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A Reflection on the Role of Community Forest User Groups to Enable Vulnerable Communities to Adapt to Climate Change in Nepal

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Type: Conference Paper
Author: Gentle, Popular; Thwaites, Rik; Race, Digby; Alexander, Kim
Conference: Commoners and the Changing Commons: Livelihoods, Environmental Security, and Shared Knowledge, the Fourteenth Biennial Conference of the International Association for the Study of the Commons
Location: Mt. Fuji, Japan
Conf. Date: June 3-7
Date: 2013
URI: https://hdl.handle.net/10535/8901
Sector: Forestry
Region: Middle East & South Asia
Subject(s): climate change
community forestry
collective action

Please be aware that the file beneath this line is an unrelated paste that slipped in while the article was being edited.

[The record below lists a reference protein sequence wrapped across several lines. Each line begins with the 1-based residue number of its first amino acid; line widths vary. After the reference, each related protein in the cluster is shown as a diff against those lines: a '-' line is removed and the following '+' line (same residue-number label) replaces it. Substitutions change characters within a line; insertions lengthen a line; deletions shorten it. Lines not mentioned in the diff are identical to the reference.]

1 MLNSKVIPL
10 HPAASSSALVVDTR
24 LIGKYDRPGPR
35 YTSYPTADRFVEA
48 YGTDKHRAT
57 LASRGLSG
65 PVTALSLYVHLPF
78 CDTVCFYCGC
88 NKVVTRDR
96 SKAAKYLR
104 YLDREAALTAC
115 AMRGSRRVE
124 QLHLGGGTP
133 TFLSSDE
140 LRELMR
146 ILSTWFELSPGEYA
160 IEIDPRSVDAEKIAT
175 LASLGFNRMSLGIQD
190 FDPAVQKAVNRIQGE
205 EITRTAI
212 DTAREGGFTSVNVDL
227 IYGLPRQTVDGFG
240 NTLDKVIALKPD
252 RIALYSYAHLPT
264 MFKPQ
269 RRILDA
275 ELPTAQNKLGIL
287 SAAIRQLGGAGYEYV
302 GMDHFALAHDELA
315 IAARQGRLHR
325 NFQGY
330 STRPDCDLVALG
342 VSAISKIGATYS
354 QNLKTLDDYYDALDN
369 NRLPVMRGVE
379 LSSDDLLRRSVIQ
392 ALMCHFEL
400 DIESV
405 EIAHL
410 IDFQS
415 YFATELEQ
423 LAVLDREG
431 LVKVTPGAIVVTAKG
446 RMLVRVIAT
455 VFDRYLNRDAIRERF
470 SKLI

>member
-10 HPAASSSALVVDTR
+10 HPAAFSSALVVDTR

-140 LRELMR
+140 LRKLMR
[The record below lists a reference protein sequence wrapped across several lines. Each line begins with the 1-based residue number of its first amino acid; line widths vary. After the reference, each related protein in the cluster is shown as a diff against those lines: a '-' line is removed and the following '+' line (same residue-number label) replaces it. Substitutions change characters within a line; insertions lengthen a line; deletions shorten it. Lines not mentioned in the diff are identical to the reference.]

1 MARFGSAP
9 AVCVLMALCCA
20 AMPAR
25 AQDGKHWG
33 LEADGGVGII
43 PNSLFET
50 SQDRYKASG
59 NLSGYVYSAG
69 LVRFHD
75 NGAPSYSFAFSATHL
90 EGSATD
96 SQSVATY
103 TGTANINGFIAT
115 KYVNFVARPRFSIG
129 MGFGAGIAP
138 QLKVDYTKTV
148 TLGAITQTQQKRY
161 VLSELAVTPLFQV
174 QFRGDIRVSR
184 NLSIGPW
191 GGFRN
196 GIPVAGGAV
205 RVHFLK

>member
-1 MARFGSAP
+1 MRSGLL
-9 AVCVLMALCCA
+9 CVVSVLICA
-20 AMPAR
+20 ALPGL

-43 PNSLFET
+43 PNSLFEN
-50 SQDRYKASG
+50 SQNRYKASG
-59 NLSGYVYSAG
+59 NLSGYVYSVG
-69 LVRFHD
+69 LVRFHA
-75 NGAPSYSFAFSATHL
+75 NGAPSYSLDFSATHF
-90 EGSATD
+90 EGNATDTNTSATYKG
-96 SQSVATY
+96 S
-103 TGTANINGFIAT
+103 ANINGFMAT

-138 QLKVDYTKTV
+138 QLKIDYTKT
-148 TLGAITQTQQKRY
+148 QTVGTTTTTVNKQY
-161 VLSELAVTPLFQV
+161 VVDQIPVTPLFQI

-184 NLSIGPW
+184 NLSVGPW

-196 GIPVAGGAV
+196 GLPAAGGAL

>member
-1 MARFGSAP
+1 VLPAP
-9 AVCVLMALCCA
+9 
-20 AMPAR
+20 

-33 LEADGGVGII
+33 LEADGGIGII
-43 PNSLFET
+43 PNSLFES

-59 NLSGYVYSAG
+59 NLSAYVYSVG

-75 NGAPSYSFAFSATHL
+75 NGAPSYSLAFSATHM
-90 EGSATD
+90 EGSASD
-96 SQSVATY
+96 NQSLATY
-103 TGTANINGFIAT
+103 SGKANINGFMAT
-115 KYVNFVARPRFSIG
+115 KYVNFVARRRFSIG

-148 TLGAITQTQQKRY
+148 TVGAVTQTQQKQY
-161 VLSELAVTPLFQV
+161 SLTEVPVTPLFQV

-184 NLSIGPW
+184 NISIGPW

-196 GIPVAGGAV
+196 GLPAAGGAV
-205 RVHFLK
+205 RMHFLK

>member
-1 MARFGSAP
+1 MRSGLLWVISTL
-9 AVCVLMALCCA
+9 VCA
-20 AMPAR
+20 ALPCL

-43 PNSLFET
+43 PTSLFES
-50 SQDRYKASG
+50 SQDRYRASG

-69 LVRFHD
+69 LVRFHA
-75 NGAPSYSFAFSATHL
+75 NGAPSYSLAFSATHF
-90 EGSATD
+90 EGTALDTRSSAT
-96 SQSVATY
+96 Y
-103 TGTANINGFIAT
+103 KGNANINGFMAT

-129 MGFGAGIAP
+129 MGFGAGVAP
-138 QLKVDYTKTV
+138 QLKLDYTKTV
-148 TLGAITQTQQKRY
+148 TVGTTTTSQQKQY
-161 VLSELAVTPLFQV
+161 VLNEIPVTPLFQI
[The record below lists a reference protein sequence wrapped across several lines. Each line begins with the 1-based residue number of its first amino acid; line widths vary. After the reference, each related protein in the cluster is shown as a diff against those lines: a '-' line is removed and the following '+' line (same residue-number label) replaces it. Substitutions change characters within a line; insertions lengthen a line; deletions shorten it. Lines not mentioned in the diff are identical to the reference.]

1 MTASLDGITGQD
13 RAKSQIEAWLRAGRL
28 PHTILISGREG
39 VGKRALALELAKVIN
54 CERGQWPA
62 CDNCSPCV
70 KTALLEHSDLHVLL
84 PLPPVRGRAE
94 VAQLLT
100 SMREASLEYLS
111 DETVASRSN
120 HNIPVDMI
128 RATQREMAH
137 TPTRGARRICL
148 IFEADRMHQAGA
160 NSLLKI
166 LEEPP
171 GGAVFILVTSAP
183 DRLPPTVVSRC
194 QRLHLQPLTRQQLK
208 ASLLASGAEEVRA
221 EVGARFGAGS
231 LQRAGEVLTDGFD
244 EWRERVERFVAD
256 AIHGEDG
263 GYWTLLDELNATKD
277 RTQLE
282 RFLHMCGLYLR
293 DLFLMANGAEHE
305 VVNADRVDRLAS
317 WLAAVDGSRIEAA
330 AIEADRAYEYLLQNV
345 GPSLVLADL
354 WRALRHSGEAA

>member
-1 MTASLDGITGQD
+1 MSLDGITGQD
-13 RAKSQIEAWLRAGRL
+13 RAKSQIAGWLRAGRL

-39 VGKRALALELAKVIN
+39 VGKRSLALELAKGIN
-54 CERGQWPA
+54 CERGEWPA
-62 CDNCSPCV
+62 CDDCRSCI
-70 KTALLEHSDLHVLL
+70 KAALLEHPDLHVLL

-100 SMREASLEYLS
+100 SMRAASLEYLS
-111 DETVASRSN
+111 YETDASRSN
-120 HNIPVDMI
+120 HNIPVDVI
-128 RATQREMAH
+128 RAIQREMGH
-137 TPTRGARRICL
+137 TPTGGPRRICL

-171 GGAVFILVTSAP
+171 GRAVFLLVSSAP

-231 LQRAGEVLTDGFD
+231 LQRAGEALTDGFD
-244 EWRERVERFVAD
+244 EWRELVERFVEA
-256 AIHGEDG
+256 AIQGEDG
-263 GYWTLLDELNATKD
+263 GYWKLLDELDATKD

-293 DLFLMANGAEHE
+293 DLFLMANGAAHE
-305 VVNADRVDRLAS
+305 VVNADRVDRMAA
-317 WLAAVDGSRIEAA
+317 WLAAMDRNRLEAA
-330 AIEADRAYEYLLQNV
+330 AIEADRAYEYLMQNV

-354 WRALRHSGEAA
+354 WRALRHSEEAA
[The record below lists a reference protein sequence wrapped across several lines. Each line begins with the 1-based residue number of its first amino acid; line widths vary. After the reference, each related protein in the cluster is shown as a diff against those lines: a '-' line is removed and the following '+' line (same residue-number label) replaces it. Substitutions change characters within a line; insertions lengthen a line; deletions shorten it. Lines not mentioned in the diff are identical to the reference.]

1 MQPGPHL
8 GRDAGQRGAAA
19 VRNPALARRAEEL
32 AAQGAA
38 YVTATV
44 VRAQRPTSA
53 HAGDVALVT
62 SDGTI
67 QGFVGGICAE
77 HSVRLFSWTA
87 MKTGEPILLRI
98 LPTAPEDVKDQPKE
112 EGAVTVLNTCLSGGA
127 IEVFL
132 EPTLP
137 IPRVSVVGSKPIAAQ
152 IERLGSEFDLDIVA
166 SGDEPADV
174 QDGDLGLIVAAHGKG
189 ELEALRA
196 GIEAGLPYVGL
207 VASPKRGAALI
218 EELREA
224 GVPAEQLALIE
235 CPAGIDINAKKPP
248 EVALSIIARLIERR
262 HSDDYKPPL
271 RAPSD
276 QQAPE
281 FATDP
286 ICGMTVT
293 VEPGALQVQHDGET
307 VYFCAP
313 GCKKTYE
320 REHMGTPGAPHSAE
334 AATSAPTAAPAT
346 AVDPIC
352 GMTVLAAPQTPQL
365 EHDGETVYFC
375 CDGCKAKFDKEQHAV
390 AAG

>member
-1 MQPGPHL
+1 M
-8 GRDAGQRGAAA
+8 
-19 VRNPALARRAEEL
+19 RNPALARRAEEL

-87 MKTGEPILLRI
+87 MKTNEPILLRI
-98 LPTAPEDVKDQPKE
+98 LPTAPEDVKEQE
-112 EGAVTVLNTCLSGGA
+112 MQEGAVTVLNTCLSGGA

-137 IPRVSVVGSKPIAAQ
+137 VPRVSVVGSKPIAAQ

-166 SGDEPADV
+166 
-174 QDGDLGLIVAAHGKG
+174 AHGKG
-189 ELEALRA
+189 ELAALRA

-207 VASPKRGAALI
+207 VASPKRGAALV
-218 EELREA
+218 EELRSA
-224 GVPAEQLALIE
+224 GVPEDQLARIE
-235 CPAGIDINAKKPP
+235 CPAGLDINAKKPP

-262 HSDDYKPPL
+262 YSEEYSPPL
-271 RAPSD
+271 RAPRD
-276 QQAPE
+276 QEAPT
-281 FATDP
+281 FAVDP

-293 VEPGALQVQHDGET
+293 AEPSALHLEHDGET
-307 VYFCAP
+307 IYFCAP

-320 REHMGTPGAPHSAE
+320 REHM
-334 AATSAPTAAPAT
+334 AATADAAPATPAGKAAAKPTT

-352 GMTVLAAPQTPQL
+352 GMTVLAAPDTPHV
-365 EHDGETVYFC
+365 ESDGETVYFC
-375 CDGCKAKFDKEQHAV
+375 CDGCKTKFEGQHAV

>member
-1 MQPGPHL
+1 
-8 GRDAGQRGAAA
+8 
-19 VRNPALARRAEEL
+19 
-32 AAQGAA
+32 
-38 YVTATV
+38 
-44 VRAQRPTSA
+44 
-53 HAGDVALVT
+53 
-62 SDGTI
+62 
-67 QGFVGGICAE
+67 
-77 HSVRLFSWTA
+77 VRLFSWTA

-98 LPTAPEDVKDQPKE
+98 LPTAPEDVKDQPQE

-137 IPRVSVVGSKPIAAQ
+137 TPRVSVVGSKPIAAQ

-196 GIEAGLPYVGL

Abstract: "In Nepal, community forest user groups (CFUGs) as local institutions have demonstrated appropriate institutional arrangements to manage forest resources as commons. The characteristics, functions and roles of CFUGs required to manage commons are well studied and have been translated into practice. Less is known about the role of CFUGs, as local institutions, in managing local adaptation to climate change and climate variability, particularly the key characteristics and functions required to support vulnerable communities. Case study research on the issues of development of adaptation strategies by CFUGs and villagers of differing well-being groups in the mountains of Nepal is reported through qualitative and quantitative research methods. This research examines the role and potential of CFUGs as key local institution to enable vulnerable communities, individually or as a collective to promote actions for climate change adaptation in the rural hills of Nepal. Of interest are the mandates, roles, functions and capacity of CFUGs required to facilitate climate change adaptation to assist the most vulnerable communities. The research identifies that improved governance, enhanced capacity, knowledge and skills in mediating external services, and support mechanisms in knowledge and information are key factors to optimize the role of CFUGs in adaptation to climate change. More importantly, the research suggests that the success of CFUGs to assist the most vulnerable in communities depends largely on institutional ability to transform organizational policies, structure and practices, and delegate authority and power. These actions are pathways to build trust, empower, engage and allow the most vulnerable populations to use their rights to an equitable share of the productivity of the commons."

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